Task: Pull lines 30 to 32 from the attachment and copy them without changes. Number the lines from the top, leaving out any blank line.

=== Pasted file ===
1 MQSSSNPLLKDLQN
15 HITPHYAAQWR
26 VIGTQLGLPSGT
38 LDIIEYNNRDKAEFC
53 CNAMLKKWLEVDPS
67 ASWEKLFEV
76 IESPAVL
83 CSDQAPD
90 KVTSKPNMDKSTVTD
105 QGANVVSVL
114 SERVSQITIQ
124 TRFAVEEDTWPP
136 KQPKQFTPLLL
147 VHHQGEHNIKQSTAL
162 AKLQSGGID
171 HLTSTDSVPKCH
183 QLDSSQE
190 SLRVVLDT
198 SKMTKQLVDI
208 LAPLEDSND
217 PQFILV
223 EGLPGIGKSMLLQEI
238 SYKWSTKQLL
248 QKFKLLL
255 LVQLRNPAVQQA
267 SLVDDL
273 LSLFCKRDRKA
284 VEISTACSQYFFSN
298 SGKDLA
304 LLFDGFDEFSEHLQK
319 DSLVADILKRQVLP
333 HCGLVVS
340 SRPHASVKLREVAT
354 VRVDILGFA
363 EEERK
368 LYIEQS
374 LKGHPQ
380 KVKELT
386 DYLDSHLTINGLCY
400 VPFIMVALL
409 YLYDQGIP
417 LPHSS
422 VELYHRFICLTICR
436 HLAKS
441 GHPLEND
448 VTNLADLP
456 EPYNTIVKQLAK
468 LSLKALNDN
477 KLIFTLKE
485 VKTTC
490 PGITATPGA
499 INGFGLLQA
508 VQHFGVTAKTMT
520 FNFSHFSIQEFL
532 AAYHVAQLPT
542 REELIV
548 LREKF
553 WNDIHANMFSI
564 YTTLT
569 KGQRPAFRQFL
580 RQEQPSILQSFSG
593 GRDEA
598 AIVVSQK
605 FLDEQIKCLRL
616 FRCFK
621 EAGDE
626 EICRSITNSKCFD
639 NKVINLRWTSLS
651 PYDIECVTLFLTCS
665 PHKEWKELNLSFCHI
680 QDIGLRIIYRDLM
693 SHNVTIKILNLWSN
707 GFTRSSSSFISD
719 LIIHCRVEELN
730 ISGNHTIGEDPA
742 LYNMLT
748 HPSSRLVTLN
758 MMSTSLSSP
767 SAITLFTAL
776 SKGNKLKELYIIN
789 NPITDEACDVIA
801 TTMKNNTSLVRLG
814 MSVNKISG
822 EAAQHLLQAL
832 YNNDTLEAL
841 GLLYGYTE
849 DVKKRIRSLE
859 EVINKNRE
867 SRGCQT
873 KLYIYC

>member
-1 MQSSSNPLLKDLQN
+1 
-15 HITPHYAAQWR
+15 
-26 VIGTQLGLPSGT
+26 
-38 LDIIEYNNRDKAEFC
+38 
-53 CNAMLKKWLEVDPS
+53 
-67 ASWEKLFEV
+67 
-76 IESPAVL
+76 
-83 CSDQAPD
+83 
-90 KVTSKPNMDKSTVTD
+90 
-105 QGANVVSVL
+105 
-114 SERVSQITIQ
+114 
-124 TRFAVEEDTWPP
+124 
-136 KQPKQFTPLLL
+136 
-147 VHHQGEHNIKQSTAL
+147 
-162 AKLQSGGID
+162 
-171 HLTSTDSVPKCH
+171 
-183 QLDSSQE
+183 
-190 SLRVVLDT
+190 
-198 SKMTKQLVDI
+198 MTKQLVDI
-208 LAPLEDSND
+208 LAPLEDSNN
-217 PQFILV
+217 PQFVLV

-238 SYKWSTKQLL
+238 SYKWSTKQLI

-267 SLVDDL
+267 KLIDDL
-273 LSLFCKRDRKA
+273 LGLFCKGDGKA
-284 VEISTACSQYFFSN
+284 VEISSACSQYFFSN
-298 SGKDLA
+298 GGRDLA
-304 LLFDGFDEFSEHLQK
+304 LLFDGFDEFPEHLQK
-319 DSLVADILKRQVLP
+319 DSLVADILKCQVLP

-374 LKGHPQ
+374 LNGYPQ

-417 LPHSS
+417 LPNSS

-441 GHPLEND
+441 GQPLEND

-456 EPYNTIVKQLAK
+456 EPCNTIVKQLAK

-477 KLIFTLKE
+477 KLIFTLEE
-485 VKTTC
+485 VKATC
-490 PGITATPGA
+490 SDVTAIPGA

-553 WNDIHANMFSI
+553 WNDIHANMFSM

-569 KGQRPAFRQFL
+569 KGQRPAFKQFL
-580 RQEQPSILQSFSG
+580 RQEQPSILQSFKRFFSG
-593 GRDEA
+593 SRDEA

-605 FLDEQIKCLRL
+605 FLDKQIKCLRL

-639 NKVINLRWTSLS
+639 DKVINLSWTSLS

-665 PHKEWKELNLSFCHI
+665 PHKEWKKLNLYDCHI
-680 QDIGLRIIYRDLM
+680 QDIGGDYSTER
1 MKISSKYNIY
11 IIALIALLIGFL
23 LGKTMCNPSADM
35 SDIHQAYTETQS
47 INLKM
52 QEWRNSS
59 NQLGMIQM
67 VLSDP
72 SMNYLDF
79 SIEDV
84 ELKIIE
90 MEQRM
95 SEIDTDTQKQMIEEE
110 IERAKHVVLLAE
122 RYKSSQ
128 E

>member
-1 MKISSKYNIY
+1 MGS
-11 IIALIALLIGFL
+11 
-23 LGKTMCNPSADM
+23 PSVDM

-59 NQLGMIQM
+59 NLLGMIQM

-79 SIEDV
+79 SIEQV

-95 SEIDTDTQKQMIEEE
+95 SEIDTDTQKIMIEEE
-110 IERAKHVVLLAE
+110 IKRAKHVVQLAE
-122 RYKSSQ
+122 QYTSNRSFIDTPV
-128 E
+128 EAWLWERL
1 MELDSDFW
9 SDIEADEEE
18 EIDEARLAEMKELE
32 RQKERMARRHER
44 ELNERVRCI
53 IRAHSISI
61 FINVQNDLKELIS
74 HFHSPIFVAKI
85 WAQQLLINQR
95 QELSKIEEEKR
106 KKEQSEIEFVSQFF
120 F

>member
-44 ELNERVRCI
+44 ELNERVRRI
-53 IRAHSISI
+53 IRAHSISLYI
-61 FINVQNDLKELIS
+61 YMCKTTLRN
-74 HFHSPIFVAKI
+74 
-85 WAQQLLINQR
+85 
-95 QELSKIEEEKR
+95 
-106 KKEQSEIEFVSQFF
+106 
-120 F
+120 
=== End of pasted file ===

304 LLFDGFDEFSEHLQK
319 DSLVADILKRQVLP
333 HCGLVVS